Credit: SIP/Thierry Monasse, all rights reserved

Luxembourg Prime Minister and Minister of State Xavier Bettel travelled to Brussels on Wednesday for a special meeting of the European Council during which the EU27 leaders discussed the latest Brexit developments.

At this meeting, EU27 leaders agreed to postpone Brexit until 31 October 2019. This decision was taken in agreement with the UK and following a letter sent by British Prime Minister Theresa May, asking for a further extension of the period referred to in Article 50.

The Heads of State and Government have agreed to extend the Brexit process to allow the ratification of the withdrawal agreement. The conclusions of the European Council provided that such an extension "should only last for the necessary time and, in any case, not later than 31 October. If the withdrawal agreement is ratified by both parties before this date, the withdrawal will take place on the first day of the following month". This was particularly important for Prime Minister Xavier Bettel, who emphasised that such an extension should be "smart and useful".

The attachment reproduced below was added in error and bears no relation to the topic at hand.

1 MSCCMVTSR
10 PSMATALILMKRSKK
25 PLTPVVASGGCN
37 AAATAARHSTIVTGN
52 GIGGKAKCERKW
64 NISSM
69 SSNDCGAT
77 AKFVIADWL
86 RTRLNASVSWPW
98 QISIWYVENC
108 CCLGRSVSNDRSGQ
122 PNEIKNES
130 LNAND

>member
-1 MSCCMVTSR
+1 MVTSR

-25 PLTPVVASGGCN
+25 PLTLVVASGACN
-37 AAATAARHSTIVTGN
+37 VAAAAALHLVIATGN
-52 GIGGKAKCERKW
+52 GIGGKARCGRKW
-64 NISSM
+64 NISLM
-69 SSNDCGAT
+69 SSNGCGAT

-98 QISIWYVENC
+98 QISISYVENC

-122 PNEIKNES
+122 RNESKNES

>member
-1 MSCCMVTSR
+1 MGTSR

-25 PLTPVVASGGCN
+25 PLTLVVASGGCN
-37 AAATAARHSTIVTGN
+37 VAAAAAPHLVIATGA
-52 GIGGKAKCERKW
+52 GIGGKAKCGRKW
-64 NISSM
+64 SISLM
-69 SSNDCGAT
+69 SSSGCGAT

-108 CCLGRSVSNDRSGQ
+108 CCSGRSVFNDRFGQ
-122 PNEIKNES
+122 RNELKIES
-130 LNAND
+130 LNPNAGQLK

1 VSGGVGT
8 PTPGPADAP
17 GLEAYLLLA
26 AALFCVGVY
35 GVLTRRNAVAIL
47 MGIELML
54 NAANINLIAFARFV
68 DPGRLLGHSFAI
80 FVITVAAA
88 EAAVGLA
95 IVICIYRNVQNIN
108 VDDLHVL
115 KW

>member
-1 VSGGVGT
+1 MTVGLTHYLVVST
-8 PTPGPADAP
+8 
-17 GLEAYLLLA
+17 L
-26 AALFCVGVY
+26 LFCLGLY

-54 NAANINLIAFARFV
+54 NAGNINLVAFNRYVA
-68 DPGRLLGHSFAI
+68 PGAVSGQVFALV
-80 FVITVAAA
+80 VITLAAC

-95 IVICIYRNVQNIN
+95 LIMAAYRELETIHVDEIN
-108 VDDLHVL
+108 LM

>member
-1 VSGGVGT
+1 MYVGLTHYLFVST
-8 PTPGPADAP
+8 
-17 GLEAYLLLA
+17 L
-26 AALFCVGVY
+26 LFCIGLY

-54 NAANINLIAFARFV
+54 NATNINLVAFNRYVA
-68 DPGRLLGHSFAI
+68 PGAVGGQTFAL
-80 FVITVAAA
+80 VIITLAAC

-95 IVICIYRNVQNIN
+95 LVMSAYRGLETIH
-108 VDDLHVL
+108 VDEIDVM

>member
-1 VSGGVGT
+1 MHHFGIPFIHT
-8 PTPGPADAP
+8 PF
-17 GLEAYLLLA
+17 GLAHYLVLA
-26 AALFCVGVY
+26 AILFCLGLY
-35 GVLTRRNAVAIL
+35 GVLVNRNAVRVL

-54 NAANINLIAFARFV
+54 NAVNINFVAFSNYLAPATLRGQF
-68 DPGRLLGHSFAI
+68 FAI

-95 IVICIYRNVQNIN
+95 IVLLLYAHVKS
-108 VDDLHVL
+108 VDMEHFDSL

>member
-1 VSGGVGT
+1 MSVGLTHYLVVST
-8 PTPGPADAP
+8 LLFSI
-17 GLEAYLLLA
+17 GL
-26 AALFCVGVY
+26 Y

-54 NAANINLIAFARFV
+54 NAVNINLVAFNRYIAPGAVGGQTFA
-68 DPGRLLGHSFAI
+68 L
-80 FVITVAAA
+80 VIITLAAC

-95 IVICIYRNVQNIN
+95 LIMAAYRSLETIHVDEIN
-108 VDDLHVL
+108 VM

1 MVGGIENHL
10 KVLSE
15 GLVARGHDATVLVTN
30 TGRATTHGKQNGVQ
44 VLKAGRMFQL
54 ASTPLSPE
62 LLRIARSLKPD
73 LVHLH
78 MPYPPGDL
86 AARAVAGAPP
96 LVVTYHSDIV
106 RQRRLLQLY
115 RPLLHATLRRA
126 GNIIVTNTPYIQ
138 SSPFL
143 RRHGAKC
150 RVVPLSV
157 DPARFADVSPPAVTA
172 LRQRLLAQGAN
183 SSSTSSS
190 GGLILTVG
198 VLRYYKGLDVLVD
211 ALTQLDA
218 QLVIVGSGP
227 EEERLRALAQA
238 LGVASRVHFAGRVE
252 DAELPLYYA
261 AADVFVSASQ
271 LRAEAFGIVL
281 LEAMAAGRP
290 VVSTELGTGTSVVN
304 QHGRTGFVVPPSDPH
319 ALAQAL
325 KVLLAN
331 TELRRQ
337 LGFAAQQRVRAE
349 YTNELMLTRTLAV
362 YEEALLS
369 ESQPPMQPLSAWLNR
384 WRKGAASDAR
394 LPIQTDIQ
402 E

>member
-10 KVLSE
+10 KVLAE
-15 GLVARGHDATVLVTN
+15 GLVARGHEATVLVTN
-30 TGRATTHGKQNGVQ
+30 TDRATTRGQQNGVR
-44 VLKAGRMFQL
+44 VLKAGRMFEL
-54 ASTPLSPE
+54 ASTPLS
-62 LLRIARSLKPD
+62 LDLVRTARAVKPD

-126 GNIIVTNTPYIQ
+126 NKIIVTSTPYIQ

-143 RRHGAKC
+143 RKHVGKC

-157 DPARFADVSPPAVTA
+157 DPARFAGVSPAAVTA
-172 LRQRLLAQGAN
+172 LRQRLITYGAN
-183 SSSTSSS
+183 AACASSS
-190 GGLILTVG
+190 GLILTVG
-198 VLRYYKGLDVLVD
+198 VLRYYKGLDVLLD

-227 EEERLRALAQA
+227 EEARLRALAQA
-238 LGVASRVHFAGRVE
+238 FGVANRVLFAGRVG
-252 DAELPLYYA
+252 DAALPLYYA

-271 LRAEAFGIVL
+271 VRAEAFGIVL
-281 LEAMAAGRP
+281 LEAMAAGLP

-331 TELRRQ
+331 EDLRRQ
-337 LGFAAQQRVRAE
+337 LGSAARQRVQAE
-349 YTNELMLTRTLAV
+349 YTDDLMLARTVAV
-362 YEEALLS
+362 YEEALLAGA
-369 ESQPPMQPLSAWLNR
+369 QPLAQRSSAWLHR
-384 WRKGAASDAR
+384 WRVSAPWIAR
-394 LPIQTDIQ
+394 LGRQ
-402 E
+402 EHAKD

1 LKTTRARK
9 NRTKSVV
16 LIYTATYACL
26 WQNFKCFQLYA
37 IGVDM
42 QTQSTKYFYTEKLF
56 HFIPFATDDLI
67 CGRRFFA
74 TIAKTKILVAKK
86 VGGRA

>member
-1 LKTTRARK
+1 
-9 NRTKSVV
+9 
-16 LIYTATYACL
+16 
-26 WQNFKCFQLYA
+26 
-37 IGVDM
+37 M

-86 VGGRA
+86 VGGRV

EU27 leaders concluded that the UK will have to hold elections to the European Parliament if it is still a member of the EU between 23 and 26 May 2019. This was one of the main conditions for the Luxembourg Prime Minister to agree to an extension beyond the date of 22 May 2019. Xavier Bettel stated: "Participation in European elections is fundamental to ensure the proper functioning of our institutions and of our European democratic system - this is therefore a kind of 'guillotine clause': if the UK does not hold European elections, it will automatically leave the EU on 1 June 2019." The leaders also reiterated that there could be no reopening of the agreement.

Finally, the Heads of State and Government took note of the commitment made by the UK to act constructively and responsibly during this period. For Prime Minister Xavier Bettel, this means that the UK must cooperate sincerely and honestly with the EU27: "It must not have destructive intentions that could be aimed at undermining the proper functioning of our Union. However, as a member of the EU and until it ceases to be, the UK has rights and obligations that must be respected by both sides: we can not ask the United Kingdom to hold European elections and at the same time exclude it from the decision-making process."

The European Council will review progress made at its meeting in June 2019.